On Monday, April 20, 2009 Eric J. Rentz, DO, COMM, CNMO diagnosed Patti Halprin with a fungal infection.
He came to this conclusion after she revealed to him that she had eaten an Apple left in her car.
“Dr.” Rentz’s diagnosis was the apple had been rotten and therefore had invaded her body with a fungus.
According to Dr. Rentz, this was the reason Ms. Halprin’s lymph nodes were inflamed.
The following Thursday we learned that Ms. Halprin suffered from diffuse, large, B cell Lymphoma, a serious blood cancer.
On Sunday, December 13, 2009 Ms. Halprin died from complications incurred after being treated with an autologous autologous hematopoietic stem cell transplant.
Zoe explains how to spot a quack…
Could this be the moment when alternative medicine finally gets the reputation it deserves and is seen for what it is – a massive social and intellectual fraud?
Everything that is wrong with complementary and alternative medicine is contained in the story related below.
The following is the story of ERIC J. RENTZ “DO COMM CNMO” and JOHN APSLEY DC, CSDE, ICR and one of Rentz’s patients, beloved wife, mother of two and grandmother of six, who dies, was it unnecessarily?
Let us first examine the so called “Dr.” Rentz:
Who knew, that this so called “Dr,” ERIC J RENTZ, had reinvented himself as a RED BEARDED GURU, offering homeopathy, osteopathic manipulations, colloidal silver or silver hydrosol along with other quackmeister treatments for cancer?
Well, the story of Patti Halprin, a woman who is now dead after she went on one of Rentz’s treatment protocols may very well be the wake up call the world needs!
This is a true story involving the so called “Dr.” Rentz and the story of alternative medical bunk that he is “practicing!” namely, Quackery, which is not only founded on lies and falsehoods, but can be very bad for your health!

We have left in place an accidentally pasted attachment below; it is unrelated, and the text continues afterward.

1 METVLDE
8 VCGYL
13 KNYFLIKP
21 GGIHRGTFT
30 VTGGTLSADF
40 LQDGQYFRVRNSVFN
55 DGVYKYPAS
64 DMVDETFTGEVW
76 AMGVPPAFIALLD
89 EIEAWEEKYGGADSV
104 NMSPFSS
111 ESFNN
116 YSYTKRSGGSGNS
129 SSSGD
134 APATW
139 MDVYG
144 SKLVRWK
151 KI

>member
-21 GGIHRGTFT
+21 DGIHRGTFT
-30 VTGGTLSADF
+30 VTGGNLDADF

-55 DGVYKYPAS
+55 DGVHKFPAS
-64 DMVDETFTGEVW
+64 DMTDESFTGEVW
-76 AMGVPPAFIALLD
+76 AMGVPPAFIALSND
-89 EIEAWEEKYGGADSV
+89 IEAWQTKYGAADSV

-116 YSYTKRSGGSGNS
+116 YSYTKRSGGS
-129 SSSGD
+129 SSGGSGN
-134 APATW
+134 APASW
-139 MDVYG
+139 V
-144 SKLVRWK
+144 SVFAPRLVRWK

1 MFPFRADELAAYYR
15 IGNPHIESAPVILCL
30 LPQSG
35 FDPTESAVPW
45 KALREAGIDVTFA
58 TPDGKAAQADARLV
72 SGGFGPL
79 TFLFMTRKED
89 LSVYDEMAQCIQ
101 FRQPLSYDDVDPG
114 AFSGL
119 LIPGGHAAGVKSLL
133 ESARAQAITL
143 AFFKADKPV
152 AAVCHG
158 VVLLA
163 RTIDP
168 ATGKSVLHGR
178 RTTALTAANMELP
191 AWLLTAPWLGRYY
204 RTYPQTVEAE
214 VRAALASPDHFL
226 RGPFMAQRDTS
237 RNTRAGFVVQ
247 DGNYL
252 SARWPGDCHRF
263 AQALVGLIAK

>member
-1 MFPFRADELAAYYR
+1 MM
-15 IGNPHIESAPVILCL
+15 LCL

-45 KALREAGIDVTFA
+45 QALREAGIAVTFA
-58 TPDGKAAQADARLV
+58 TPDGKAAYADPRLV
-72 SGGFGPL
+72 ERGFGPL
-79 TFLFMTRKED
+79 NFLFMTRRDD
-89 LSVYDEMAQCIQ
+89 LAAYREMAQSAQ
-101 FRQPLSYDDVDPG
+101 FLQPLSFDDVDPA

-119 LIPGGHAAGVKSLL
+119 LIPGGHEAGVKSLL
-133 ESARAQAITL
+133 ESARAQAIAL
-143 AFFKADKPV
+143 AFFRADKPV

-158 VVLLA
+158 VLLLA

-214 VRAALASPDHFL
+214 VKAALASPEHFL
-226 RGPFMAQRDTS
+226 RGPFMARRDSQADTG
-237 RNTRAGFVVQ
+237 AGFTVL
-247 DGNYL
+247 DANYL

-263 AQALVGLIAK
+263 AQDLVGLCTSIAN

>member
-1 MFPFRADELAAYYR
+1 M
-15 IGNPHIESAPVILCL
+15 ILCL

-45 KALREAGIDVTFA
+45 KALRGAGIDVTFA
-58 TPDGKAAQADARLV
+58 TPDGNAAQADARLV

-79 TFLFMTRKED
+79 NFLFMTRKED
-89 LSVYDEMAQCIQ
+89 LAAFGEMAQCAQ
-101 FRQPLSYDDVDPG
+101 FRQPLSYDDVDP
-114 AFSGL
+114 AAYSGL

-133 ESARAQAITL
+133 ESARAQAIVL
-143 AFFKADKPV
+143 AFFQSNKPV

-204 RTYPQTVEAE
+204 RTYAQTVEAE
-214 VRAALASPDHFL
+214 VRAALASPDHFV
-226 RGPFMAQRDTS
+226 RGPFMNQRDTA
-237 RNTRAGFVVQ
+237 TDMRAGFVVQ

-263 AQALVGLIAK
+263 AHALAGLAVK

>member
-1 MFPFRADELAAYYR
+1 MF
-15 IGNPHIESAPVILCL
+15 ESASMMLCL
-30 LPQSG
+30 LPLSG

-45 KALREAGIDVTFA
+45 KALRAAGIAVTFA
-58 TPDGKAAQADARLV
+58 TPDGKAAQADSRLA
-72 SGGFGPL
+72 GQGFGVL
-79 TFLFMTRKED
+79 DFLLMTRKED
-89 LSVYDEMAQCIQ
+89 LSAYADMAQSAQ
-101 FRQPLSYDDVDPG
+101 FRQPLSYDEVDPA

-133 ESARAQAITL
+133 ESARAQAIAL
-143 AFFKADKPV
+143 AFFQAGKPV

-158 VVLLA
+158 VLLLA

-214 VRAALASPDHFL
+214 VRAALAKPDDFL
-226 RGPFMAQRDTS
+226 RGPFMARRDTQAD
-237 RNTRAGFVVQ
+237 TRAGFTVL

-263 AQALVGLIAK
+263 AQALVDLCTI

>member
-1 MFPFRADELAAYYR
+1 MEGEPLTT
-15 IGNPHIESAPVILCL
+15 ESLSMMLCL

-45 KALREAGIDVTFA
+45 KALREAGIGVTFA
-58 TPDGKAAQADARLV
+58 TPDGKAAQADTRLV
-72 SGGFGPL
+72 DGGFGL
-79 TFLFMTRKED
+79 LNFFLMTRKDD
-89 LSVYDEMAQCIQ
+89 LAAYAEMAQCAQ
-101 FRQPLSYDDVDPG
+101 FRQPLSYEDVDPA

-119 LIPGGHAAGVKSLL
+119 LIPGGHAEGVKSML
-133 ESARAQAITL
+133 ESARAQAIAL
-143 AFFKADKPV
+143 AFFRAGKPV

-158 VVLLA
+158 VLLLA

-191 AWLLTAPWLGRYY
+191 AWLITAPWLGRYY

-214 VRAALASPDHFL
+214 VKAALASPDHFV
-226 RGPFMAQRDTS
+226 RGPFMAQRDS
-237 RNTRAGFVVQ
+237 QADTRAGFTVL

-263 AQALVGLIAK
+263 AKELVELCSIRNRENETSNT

This largely unregulated and unaccountable industry is worth an estimated three billion dollars annually here in the USA.
It is used by one in four of us and there are more alternative practitioners than there are GPs in this country.
Such New Age nonsense as reiki “healers” are employed by complementary and integrative medical centers and every chemist has shelves stacked high with alternative remedies.
Alternative Medicine users – who are mostly middle-aged, middle-class women like Ms. Halprin – are apparently prepared to suspend all normal critical faculties when they encounter an alternative practitioner, even one like Rentz, who makes preposterous claims like silver hydrosol or oligodynamic silver can cure everything from primary and secondary Immunodeficiency disorders to burns, cuts, bleeding gums, lymphatic disorders, and even cancer!
Additionally, Rentz proffers silver hydrosol is effective as an anti-aging agent, antimicrobial agent and yada, yada, yada.
There’s the long list of ailments he claimed to be able to treat, everything from diabetes to sports injuries and asthma.